Tokelau's sporting community is hoping an increased presence at last month's Pacific Games will be the start of even bigger things to come.
The non-self-governing New Zealand territory, which has a local population of only 1500, had one self-funded athlete at the 2015 Pacific Games in Papua New Guinea but a beefed-up team of 56 made the trip to Apia this year and competed in seven different sports: netball, swimming, rugby league nines, touch rugby, judo, Va'a and lawn bowls, where they won a bronze medal in the men's pairs.
Ilai Ualesi Elekana Manu was one of three athletes to represent Tokelau at the 2017 Mini Games in Vanuatu, where he won a bronze medal in his first ever judo competition, and said it was great to be part of a much larger delegation in Samoa.
"It's very encouraging, very positive to have such a big team, so much representation at this level compared to previous years and I can see that Tokelauns all around the world have shown a lot of interest in these particular Games because of so many people involved in it, it's great," he said.
"From the time of the opening ceremony - compared to last time where I was the only Tokelauan on the stage - compared to this time walking around and all singing together, doing dancing together and even living together will some of the athletes and being able to go and support them at their different sports.
"For me this is growth, this is our country moving forward and the more the better. The more representation of Tokelau out there the better."
Tokelau's largest and most successful Pacific Games was also in Samoa, in 2007, when more than 100 athletes represented the territory and won five medals, including three gold, all in lawn bowls.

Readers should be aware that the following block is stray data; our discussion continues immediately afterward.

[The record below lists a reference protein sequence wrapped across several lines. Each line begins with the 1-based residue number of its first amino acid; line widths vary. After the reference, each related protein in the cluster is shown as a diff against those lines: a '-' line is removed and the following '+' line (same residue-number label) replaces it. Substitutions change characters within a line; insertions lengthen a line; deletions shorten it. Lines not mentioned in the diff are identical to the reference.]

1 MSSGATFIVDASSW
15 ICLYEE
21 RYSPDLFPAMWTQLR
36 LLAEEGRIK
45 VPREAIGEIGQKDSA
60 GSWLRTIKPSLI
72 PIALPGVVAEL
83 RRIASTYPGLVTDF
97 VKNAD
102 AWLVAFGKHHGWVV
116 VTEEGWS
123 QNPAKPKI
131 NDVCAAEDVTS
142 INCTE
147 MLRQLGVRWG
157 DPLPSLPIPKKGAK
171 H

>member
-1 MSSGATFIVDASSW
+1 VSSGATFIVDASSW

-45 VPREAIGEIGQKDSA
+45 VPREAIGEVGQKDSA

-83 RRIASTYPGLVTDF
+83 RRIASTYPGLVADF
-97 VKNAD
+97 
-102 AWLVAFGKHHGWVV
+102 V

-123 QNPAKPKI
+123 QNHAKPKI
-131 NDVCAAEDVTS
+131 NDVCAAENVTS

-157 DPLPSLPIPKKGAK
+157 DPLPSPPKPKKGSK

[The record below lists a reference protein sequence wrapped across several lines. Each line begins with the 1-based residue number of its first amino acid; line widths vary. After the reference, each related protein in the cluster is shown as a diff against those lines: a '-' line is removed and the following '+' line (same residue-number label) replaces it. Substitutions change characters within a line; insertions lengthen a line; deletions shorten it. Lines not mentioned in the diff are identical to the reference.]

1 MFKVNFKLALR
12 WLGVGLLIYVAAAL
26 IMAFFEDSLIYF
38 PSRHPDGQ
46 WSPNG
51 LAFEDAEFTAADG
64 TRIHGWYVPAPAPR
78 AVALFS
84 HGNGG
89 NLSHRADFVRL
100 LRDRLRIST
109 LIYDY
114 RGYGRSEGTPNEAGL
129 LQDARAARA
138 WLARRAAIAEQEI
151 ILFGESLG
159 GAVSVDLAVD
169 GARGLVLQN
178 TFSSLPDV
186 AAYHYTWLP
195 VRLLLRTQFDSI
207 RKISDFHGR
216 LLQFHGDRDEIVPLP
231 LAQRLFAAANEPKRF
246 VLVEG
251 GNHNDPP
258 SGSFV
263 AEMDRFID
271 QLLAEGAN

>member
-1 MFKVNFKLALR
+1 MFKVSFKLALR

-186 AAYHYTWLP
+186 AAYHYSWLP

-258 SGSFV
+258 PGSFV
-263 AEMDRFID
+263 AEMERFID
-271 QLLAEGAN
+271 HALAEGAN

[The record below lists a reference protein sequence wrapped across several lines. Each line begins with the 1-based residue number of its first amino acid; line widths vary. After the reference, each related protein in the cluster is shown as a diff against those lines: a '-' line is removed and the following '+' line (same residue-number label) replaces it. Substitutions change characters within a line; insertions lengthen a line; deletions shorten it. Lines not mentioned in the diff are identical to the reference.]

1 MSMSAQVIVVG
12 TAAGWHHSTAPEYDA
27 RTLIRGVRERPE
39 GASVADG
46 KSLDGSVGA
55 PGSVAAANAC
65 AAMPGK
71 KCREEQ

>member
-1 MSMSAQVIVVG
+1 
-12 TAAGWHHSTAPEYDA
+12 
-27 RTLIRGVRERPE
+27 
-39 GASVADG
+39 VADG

A contingent of 24 athletes attended the 2011 Games in New Caledonia in swimming and rugby sevens, while New Zealand based squash player Sam Iasona funded his own journey to the 2015 Games in Port Moresby.
Ilai Ualesi Elekana Manu, Peter Elekana and Ereisky Lafaele all paid their own way to the 2017 Pacific Mini Games in Port Vila and Manu and his coach fundraised their way to Samoa last month, with donations coming in from the UK, USA, Australia, New Zealand, Samoa and Tokelau. He said the other 55 athletes received either partial or full funding from the Tokelau government, while he reimbursed the cost for the judo team because they had already fundraised for it.
"That's an encouraging sign for Tokelau having sports being funded by the government," he said.
"It shows that they're starting to get behind us and see the value of representation at these type of Games. The more Tokelau are seen at this level of sport the more our youth will be inspired to take on different codes of sport and look to represent our small country on a bigger stage."
"For us Oceania Championships is realistically the highest we can go because of the structure of the sports organisations with Tokelau being non-self governing...until something is done on that side of sport around the governance of it basically our cap is Oceania."
Building the next Generation
Fresh from competing in the men's 73kg and lightweight open judo categories in Samoa, Ilai Ualesi Elekana Manu also held development seminars for wrestling and judo while he was in Apia.
Nine Tokelau-based athletes were joined for an intensive day of learning by Manu himself, one athlete based in Australia and a Japanese national living in Samoa.
Wrestling last featured at the Pacific Games in 2007 but Manu, who has won eight Oceania medals representing Tokelau, remains hopeful it could make a comeback for the 2021 Mini Games in the Northern Marianas.
"I'm very excited and yes wrestling is my first love. With the sport it's connected to our cultural sport of Fagatua - beach wrestling," he said.
"But in saying that taking on judo has actually brought a new love as well with the sport of judo, and I think that us in Tokelau being able to develop both sports will be great because we don't need too many resources to be able to be competitive and it's something I feel will come naturally to us."